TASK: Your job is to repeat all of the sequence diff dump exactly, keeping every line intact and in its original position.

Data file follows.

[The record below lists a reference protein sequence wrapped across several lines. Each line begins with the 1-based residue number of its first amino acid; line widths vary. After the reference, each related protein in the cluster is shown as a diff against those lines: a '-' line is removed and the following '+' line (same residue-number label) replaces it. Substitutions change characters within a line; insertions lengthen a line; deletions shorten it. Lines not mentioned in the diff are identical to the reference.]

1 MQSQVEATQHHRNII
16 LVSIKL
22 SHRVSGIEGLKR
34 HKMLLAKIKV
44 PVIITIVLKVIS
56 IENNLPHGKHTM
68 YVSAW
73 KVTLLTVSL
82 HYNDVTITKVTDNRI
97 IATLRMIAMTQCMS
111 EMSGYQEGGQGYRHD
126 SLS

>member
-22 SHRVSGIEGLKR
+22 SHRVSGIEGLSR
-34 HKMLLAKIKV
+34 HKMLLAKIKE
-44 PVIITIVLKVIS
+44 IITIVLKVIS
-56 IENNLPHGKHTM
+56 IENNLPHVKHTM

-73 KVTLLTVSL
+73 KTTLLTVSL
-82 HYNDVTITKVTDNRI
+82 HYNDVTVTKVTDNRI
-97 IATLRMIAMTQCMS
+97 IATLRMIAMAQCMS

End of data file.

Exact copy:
[The record below lists a reference protein sequence wrapped across several lines. Each line begins with the 1-based residue number of its first amino acid; line widths vary. After the reference, each related protein in the cluster is shown as a diff against those lines: a '-' line is removed and the following '+' line (same residue-number label) replaces it. Substitutions change characters within a line; insertions lengthen a line; deletions shorten it. Lines not mentioned in the diff are identical to the reference.]

1 MQSQVEATQHHRNII
16 LVSIKL
22 SHRVSGIEGLKR
34 HKMLLAKIKV
44 PVIITIVLKVIS
56 IENNLPHGKHTM
68 YVSAW
73 KVTLLTVSL
82 HYNDVTITKVTDNRI
97 IATLRMIAMTQCMS
111 EMSGYQEGGQGYRHD
126 SLS

>member
-22 SHRVSGIEGLKR
+22 SHRVSGIEGLSR
-34 HKMLLAKIKV
+34 HKMLLAKIKE
-44 PVIITIVLKVIS
+44 IITIVLKVIS
-56 IENNLPHGKHTM
+56 IENNLPHVKHTM

-73 KVTLLTVSL
+73 KTTLLTVSL
-82 HYNDVTITKVTDNRI
+82 HYNDVTVTKVTDNRI
-97 IATLRMIAMTQCMS
+97 IATLRMIAMAQCMS